A midsized town incorporated in 1757, Danvers is just 20 miles from Boston, New England’s largest city.
Originally a farming community, Danvers’ industrial base shifted to shoe manufacturing in the late 19th and early 20th centuries. Today, skilled manufacturing plays an important role in the local economy, as does health care and education. Unemployment is low—just 3.6% compared with 4.9% for the state of Massachusetts—while educational attainment and median income are higher compared with the state and the nation. Residents of Danvers are generally prosperous. Many are highly educated, reflecting eastern Massachusetts’ confluence of high technology, education, and health care. Although Danvers is overwhelmingly white, educational attainment and median income among minority populations living in Danvers exceed state and national averages for these populations.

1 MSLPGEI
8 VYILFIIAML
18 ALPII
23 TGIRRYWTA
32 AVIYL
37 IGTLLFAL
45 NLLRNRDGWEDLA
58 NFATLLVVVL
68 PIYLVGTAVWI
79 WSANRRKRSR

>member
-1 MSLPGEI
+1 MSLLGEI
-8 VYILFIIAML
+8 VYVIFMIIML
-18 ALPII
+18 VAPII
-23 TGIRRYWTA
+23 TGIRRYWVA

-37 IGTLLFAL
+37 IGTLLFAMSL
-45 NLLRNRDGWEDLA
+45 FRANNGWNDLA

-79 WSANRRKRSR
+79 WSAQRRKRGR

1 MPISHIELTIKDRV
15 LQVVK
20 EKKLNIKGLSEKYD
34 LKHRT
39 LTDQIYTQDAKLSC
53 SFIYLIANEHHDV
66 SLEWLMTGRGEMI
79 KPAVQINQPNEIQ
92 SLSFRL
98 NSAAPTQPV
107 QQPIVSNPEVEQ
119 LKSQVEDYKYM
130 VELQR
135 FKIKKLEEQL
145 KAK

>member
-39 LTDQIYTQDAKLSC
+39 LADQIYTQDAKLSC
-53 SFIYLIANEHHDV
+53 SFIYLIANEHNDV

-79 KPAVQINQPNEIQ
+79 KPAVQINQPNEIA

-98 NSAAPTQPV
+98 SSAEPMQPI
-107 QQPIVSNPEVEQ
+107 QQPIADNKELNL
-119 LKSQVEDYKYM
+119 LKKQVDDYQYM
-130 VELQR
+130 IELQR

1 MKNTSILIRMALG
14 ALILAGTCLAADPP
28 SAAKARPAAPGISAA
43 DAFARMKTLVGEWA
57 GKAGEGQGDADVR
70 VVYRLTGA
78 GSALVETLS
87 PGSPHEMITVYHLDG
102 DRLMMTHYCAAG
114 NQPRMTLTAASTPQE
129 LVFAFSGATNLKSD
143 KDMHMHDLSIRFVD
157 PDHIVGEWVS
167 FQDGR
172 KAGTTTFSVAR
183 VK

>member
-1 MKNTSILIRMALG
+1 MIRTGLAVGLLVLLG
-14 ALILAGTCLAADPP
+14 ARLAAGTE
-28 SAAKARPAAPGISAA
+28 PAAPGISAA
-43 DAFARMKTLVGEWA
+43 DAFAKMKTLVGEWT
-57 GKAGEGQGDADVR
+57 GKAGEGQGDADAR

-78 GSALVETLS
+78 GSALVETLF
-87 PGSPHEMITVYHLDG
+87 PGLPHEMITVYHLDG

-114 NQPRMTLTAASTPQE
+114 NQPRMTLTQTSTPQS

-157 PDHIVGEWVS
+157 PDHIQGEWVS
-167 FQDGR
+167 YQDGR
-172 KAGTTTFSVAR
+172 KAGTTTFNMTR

Massachusetts is one of 10 “home rule” states, which limits state control over some local matters. Thus, like other Massachusetts communities, Danvers enjoys a certain degree of autonomy, which contributes to a culture of citizen engagement. Danvers’ town government offers many opportunities for citizen input and participation. Elections are held annually, when nearly 150 town meeting members are elected to three-year terms on a rolling basis; volunteers also serve on a range of boards and commissions.